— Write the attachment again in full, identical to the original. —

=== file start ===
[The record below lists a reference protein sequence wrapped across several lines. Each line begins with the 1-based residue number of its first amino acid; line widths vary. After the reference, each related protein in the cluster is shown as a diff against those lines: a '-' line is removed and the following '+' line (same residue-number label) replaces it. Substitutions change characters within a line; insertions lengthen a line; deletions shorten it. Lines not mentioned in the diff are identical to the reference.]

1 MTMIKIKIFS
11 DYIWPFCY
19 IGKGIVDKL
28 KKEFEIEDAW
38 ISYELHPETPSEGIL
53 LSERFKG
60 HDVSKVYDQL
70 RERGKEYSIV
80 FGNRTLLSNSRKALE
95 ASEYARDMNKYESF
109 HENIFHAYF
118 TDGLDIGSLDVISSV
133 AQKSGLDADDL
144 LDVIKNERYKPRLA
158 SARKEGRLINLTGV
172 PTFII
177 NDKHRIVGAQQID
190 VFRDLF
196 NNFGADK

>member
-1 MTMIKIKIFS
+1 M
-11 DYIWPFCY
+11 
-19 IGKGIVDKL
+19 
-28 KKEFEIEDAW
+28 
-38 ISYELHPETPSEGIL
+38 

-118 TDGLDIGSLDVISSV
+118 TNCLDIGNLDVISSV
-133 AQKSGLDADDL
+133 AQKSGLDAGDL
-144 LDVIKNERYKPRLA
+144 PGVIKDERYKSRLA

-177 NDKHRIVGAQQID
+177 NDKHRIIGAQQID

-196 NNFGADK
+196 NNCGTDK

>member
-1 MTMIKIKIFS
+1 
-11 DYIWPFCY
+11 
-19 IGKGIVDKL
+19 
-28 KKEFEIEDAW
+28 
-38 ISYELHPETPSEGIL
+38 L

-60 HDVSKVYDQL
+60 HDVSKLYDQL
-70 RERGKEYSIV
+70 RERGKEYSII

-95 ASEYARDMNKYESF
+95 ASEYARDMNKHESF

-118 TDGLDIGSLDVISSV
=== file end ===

[The record below lists a reference protein sequence wrapped across several lines. Each line begins with the 1-based residue number of its first amino acid; line widths vary. After the reference, each related protein in the cluster is shown as a diff against those lines: a '-' line is removed and the following '+' line (same residue-number label) replaces it. Substitutions change characters within a line; insertions lengthen a line; deletions shorten it. Lines not mentioned in the diff are identical to the reference.]

1 MTMIKIKIFS
11 DYIWPFCY
19 IGKGIVDKL
28 KKEFEIEDAW
38 ISYELHPETPSEGIL
53 LSERFKG
60 HDVSKVYDQL
70 RERGKEYSIV
80 FGNRTLLSNSRKALE
95 ASEYARDMNKYESF
109 HENIFHAYF
118 TDGLDIGSLDVISSV
133 AQKSGLDADDL
144 LDVIKNERYKPRLA
158 SARKEGRLINLTGV
172 PTFII
177 NDKHRIVGAQQID
190 VFRDLF
196 NNFGADK

>member
-1 MTMIKIKIFS
+1 M
-11 DYIWPFCY
+11 
-19 IGKGIVDKL
+19 
-28 KKEFEIEDAW
+28 
-38 ISYELHPETPSEGIL
+38 

-118 TDGLDIGSLDVISSV
+118 TNCLDIGNLDVISSV
-133 AQKSGLDADDL
+133 AQKSGLDAGDL
-144 LDVIKNERYKPRLA
+144 PGVIKDERYKSRLA

-177 NDKHRIVGAQQID
+177 NDKHRIIGAQQID

-196 NNFGADK
+196 NNCGTDK

>member
-1 MTMIKIKIFS
+1 
-11 DYIWPFCY
+11 
-19 IGKGIVDKL
+19 
-28 KKEFEIEDAW
+28 
-38 ISYELHPETPSEGIL
+38 L

-60 HDVSKVYDQL
+60 HDVSKLYDQL
-70 RERGKEYSIV
+70 RERGKEYSII

-95 ASEYARDMNKYESF
+95 ASEYARDMNKHESF

-118 TDGLDIGSLDVISSV